Trump, of course, didn’t invent the politics of simplemindedness. Republican patron saint Ronald Reagan was incredibly ill-informed and even hostile toward learnedness, but he was an actor who could pull off inspiring speeches with a kind of paternal charm. The same cannot be said for our last president, George W. Bush, whom Rolling Stone writer Matt Taibbi accredits with paving the way for Trump’s know-nothing triumph in his article "Revenge of the Simple." Famous for his inability to string together coherent sentences, Bush was not especially proficient at hiding his deficits. But it didn’t matter; his simplicity was part of his charm, particularly when up against the sophisticated and pompous Vice President Al Gore. Ultimately, it came down to the question of which man a large swath of the population would rather have a beer with.

In his piece, Taibbi recounts how Bush strategist Karl Rove sold the president's simplicity to the American voters:

“Rove correctly guessed that a generation of watching TV and Hollywood movies left huge blocs of Americans convinced that people who read books, looked at paintings and cared about spelling were either serial killers or scheming to steal bearer bonds from the Nakatomi building. (Even knowing what a bearer bond is was villainous)... The Roves of the world used Bush's simplicity to win the White House. Once they got there, they used the levers of power to pillage and scheme like every other gang of rapacious politicians ever. But the plan was never to make ignorance a political principle. It was just a ruse to win office.”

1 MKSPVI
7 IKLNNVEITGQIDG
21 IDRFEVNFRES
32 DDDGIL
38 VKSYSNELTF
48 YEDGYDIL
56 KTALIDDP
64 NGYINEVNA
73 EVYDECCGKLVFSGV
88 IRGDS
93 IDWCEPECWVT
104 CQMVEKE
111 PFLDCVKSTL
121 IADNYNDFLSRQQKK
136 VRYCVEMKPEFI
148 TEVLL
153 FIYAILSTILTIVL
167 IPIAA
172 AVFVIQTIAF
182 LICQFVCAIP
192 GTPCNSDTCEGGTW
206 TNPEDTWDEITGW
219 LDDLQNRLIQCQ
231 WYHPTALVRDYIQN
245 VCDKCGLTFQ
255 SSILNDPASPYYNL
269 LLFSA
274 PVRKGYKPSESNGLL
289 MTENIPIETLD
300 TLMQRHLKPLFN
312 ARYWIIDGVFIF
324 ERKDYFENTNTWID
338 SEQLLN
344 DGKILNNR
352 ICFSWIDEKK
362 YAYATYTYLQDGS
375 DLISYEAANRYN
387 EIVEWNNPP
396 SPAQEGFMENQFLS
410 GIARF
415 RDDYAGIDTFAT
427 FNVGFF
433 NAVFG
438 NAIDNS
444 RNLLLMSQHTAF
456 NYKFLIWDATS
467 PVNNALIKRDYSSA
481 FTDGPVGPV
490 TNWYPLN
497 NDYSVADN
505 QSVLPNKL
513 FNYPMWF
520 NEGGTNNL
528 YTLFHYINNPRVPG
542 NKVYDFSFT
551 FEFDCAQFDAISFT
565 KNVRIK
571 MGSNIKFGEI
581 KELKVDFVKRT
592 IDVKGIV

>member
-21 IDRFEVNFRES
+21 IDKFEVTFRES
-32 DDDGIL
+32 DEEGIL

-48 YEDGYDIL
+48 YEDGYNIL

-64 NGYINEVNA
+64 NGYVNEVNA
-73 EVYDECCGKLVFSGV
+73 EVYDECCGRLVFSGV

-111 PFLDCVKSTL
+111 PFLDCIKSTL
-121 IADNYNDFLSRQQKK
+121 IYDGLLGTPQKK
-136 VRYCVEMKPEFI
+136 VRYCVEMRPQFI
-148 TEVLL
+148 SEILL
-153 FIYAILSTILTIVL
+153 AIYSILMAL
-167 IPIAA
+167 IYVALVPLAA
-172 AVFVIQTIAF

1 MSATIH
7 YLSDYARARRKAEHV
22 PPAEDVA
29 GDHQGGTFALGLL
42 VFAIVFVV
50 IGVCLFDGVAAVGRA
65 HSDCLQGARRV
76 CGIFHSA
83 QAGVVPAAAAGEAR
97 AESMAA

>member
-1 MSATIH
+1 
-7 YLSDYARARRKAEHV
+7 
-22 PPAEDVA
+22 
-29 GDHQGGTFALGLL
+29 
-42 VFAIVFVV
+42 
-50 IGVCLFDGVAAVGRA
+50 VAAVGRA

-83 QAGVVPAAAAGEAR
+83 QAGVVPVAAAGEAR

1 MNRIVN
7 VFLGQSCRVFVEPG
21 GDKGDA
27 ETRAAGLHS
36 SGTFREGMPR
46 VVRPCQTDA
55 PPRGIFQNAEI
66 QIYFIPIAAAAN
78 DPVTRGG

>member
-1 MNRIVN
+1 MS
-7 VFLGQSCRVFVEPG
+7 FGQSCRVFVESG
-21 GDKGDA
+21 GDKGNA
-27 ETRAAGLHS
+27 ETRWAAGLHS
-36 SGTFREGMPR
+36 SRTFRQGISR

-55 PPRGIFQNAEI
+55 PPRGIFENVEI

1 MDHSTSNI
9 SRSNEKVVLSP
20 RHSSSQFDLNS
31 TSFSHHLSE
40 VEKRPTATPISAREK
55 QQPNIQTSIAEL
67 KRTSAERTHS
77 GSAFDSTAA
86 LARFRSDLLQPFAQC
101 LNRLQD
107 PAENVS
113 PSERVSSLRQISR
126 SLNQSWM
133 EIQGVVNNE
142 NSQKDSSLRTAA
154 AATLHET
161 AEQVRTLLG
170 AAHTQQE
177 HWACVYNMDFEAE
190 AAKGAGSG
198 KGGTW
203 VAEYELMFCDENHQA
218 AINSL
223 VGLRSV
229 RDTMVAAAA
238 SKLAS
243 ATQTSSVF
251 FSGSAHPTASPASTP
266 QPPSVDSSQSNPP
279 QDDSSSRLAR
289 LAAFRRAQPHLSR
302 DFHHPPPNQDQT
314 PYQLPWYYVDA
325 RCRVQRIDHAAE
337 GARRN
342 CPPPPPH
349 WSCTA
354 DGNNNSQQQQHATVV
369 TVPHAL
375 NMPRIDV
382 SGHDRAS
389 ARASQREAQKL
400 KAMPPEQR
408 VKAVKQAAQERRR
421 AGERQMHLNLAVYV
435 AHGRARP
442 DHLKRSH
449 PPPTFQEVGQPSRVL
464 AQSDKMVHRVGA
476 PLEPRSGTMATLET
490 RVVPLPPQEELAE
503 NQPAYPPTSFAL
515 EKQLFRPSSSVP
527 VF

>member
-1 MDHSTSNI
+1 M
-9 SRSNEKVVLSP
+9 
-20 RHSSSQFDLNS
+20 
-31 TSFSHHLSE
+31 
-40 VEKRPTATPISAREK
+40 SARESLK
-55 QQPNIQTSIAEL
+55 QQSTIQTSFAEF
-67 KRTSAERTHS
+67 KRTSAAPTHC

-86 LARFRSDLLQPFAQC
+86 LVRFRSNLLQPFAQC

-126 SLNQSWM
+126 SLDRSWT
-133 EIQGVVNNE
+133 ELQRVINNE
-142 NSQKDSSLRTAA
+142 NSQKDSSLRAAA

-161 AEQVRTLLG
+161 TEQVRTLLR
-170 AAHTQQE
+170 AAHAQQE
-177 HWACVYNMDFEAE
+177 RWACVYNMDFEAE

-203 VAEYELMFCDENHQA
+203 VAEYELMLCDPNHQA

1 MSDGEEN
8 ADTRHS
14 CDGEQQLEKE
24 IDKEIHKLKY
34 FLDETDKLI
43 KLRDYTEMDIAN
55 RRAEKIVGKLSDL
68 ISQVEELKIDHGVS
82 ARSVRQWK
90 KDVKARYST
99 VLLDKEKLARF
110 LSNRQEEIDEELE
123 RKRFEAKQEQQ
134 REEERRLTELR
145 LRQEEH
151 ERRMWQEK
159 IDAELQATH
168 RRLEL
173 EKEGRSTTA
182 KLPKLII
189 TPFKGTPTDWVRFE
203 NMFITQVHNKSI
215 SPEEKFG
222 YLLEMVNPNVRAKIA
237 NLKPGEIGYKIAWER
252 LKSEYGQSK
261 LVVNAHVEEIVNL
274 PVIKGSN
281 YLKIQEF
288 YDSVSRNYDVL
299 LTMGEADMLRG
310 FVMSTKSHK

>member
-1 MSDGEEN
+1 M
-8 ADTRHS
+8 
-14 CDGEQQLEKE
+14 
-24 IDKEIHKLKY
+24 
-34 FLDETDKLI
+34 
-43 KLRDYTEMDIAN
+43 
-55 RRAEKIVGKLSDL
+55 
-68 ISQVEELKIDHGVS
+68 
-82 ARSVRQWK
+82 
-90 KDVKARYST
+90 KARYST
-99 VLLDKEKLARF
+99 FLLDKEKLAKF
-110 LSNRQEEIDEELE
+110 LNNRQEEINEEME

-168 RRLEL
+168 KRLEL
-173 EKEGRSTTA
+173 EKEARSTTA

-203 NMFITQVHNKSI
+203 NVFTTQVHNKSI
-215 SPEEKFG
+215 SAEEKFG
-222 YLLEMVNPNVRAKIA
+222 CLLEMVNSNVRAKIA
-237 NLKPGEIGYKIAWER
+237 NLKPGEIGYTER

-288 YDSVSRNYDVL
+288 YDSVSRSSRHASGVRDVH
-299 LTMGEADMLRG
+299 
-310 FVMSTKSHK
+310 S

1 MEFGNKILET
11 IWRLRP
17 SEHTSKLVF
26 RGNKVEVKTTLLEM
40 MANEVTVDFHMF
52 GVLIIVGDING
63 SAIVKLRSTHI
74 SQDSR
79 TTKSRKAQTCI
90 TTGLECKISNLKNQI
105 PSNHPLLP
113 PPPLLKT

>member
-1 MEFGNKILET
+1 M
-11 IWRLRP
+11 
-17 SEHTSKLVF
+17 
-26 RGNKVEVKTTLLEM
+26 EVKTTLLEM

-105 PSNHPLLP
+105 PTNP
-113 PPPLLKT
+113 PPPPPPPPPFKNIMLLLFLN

After eight years of Bush, it was hard to imagine a less intelligent or articulate Republican on a presidential ticket. And then Senator John McCain, R - Ariz., decided to tap Sarah Palin — who made Bush look like Stephen Hawking — as his running mate. Her inability to answer basic questions evinced a frightening lack of knowledge and judgement in someone who might have been a heartbeat away from the presidency. But once again, this was part of her appeal. Later on, McCain staffers revealed that her ignorance was even worse than it looked, as portrayed in the HBO movie “Game Change.” In the film, Palin thought the Queen ran the British government, didn't know the difference between North and South Korea, thought Saddam Hussein was responsible for 9/11, and had never heard of the Federal Reserve.